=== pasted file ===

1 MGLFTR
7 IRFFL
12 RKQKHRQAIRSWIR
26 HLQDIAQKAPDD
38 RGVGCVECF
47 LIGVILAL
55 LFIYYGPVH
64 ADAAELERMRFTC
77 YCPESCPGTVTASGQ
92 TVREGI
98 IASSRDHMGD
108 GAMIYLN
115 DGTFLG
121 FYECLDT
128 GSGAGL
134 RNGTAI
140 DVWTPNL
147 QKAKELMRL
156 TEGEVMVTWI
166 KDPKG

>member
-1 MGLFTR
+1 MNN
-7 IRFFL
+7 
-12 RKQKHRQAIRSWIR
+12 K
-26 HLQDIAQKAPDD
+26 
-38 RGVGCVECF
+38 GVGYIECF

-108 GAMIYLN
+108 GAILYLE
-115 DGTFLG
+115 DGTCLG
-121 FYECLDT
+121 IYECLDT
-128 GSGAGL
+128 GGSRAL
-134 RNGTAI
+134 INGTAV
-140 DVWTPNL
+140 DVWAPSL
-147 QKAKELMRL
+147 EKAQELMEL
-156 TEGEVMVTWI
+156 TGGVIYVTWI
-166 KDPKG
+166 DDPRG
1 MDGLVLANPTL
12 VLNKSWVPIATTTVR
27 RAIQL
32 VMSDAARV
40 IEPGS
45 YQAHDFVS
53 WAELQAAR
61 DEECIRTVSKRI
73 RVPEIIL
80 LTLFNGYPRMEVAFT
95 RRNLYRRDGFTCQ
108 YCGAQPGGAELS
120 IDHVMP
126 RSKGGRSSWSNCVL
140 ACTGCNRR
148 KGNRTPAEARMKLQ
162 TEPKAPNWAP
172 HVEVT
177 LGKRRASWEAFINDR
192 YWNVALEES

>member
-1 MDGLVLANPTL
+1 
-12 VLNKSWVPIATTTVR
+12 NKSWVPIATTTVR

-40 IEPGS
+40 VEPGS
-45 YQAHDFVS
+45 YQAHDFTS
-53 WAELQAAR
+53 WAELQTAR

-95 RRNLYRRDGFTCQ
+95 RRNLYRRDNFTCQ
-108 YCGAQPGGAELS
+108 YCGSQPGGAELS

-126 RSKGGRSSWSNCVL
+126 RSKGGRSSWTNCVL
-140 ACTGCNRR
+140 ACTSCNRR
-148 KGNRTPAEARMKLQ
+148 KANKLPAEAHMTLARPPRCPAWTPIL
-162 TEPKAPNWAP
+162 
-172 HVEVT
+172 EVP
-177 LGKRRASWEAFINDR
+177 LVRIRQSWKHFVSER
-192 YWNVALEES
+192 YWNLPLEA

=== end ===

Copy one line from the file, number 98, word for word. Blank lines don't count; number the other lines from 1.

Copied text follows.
+192 YWNLPLEA